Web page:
In the NCAA tournament, the Wildcats opened with a 64-60 win over Texas-El Paso in Wichita’s Leavitt Arena, getting 24 points from Murrell, while Suttner scored 16 and Robinson, the team captain, chipped in 14.
In the Midwest Regional Final, the Wildcats matched up with the host Shockers, grabbing an early 13-point halftime lead and holding on to win, 94-86. Murrell led the way with 28, while four others added double-figure scoring, too. Suttner had 16, Simons had 14, and Robinson and Moss each scored 11.
It serves as one of the most memorable games for the team, as they went on Wichita State’s home court, and came away with the win.
“Nobody gave us much of a chance,” Simons said. “They never got a chance to cheer, we led by 18 and won by eight, but we won going away. We had about 200 fans, all the rest were Wichita State, and they never got a chance to cheer.”
Suttner also remembers the Shockers being the odds-end favorites to win the game, making it that much better.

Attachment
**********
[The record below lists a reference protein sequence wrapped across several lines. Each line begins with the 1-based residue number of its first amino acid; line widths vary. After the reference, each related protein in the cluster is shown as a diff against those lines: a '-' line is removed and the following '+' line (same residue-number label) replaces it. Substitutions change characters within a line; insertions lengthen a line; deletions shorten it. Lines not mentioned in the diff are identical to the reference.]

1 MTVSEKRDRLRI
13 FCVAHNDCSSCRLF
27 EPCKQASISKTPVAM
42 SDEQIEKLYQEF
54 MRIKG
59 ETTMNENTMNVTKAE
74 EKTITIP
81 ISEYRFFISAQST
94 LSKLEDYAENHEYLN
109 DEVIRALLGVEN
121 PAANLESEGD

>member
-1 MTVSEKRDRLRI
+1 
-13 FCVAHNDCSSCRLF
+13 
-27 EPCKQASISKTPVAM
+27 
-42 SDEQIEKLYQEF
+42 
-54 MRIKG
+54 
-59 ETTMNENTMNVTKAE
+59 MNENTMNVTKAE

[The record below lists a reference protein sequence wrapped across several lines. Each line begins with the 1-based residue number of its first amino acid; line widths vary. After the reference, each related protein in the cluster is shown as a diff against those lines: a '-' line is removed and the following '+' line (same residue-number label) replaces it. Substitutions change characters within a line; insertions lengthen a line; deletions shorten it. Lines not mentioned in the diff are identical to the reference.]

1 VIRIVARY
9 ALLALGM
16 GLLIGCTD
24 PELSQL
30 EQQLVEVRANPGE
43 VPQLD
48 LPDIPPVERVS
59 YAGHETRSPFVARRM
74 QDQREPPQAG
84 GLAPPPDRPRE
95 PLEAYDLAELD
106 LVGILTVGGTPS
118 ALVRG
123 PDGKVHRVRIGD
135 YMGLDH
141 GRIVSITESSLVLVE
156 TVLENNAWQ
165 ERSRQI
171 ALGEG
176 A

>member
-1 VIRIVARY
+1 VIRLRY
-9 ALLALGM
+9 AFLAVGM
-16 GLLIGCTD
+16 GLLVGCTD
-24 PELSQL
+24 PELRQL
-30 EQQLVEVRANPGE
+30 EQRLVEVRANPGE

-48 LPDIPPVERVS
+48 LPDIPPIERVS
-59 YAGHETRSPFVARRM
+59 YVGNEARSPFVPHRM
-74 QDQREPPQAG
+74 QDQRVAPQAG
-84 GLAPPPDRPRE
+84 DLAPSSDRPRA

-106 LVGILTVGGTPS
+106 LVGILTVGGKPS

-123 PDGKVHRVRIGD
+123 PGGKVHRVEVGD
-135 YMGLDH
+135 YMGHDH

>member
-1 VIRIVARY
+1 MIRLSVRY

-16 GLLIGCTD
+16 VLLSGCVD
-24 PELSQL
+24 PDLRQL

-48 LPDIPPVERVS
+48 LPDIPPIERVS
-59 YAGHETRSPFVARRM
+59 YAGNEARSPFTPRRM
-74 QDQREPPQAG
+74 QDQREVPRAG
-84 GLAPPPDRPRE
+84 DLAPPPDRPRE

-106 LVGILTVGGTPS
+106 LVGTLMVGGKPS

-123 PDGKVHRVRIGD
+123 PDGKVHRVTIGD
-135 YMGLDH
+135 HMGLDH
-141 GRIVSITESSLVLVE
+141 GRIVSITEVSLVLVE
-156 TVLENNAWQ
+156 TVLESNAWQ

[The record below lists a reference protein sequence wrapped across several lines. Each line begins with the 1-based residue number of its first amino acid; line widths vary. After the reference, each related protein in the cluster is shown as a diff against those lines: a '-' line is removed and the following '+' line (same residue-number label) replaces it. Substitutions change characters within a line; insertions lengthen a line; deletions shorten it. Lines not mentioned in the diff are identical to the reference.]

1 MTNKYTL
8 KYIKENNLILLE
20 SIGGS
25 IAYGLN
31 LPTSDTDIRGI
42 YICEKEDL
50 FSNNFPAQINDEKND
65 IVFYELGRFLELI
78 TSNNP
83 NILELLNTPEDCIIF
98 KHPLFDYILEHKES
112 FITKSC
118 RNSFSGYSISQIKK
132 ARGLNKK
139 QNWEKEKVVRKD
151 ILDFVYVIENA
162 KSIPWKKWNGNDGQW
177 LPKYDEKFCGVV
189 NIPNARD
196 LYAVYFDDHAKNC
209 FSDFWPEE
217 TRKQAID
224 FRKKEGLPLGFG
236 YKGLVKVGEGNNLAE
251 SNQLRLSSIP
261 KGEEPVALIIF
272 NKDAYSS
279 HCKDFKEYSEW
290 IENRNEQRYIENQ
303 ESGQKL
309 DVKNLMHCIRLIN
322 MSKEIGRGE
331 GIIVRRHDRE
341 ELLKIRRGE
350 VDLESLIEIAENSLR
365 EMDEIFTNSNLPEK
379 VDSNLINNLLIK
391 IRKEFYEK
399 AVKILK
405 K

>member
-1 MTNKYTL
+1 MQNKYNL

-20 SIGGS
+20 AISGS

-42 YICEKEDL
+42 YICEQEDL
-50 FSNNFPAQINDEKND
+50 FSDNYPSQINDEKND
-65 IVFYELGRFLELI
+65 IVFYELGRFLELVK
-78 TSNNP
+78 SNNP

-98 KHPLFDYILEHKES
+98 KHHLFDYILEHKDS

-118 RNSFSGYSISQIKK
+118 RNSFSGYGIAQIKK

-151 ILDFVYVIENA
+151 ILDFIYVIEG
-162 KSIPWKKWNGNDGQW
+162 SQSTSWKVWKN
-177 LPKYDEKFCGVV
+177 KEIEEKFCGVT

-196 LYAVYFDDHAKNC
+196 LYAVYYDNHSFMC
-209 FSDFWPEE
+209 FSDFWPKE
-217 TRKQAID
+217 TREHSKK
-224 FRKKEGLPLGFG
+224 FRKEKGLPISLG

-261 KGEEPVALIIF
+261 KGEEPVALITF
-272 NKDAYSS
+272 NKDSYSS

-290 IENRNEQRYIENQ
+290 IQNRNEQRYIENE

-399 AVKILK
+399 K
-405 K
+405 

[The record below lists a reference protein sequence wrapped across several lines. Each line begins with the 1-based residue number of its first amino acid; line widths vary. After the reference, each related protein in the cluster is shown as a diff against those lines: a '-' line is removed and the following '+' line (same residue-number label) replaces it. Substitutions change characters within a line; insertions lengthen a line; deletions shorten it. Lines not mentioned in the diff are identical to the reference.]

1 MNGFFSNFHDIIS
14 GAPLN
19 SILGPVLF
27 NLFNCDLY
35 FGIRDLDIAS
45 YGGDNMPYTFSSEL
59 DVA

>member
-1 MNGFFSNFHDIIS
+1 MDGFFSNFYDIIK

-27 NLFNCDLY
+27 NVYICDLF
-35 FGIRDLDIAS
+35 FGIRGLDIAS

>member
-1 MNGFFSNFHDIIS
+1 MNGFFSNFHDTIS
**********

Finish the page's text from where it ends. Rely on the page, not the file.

“Wichita was supposed to be quite a bit better than we were, most of the people there were pulling for them,” he said. “We beat them at home, which made it even better.”
Moss said the win over Wichita State sort of fell in line with the way things happened for K-State that season.
“We kind of felt like we were a team of destiny,” he said. “We started out totally unranked, we won at least four games in the Big Eight by overtime, we ended up going to Wichita to play against the Shockers in the Midwest Regional, and we were not given much hope, and we came through and won that game.”
Simons said looking back, it’s clear that Winter had the team playing at its best at the right time of the season.
“We were up and down, we lost some games, but at the end of the year, when you’re supposed to be playing at your best, we were at our best,” he said. “We peaked, and we had great confidence.”
It was in the National Semi-final that the Wildcats met their match, falling to eventual National Champion UCLA, 90-84. It was the second time K-State lost to the Bruins that season, losing a regular season game at Allen Fieldhouse, 77-74.